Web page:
I live in Spain most of the time but occasionally visit my daughter in London in order to keep up with modern trends as the world I live in tends to be a fraction behind the times.
On my last trip a couple of weeks ago, I promptly lost my old mobile which was a tragedy because it had taken me some time to master its complexities and I dreaded getting a new fangled one which would complicate my life even more, worse, when I informed my daughter of this set back she just shrugged and said 'No problem, we’ll go to the apple store.’
I was puzzled, presuming she was planning to cook apple crumble for dinner, but she was apparently referring to a famous computer technology emporium in Regent Street which we would visit that afternoon so that I could see all the up-to-date gadgets available on the market, be instructed on how to use one I liked, then buy one linked to my contract when back in Spain, or something equally complicated.
The moment we walked in through the impressive entrance, a number of wildly intelligent looking geeks in blue shirts, with half eaten apple logos on their chests, closed in on us offering assistance...
Looking around me, I calculated that the average age of the other shoppers was probably fourteen. Most were dexterously flicking fingers over the screens of various iDevices or glueing iPhones to their ears. My daughter helped me choose the simplest application and asked an assistant to instruct me on how to use it.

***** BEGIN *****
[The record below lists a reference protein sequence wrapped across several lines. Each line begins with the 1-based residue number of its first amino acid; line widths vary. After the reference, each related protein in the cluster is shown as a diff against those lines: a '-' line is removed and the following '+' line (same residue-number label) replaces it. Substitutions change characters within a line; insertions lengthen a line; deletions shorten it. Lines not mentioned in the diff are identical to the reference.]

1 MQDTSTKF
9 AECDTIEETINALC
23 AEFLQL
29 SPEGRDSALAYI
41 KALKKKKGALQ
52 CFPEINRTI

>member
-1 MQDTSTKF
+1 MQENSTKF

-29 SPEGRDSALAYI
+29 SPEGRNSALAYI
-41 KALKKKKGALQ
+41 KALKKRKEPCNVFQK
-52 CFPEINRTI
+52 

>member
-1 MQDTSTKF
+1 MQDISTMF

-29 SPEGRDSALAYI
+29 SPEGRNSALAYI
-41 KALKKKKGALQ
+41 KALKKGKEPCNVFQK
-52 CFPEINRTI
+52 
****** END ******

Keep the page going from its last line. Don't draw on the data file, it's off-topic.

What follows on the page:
'Please concentrate, Daddy,' she said.
I instantly slipped into second childhood mode, panic stricken that I would not understand anything. Back in 1939, when I was eight, I remembered being in a similar life threatening situation.
My parents, my sister, cook and the gardener had all piled into the family car to be driven to a centre where we were to be issued with gas masks.
When each of us were handed a rubber and metal device, we were all shown how to slip it over our heads after adjusting vital straps to make sure that no poisonous gasses would get in round the ears, down through the eyebrows and under the chin or we would die horribly.
'Do you understand what you have to do ? ' my mother asked me, extremely concerned. 'You may be on your own when there is an attack.'
'He’s got all the straps wrong and he can’t wear his spectacles with the mask on.' the instructor said.
Adjusting the straps was an art, I could not get the hang of how to do it and I gave up, proof to my father that I was an imbecile.
A few days later, when the first air raid warning blared out, everyone got very frightened and scuttled to their improvised shelters. Wearing the mask but no glasses, I was led blindly to ours, a mattress in a cupboard under the stairs on which we sat closely together to await death.
Nothing happened for half an hour then the All Clear sounded and we went out into the garden to search for the pussy cat that had risked annihilation by not joining us.
There was never any need for me to wear the gas mask again that was discarded, unlike the new iPhone I have saddled myself with which I am trying to fathom. So far I have made contact with The Mayflower Tea Rooms in Northampton, a donkey sanctuary in Holland and my cantankerous ex brother in law who has refused to speak to me since I divorced his sister forty five years ago.
My mother, the cook, the maid, the nanny, my sister and me 1939.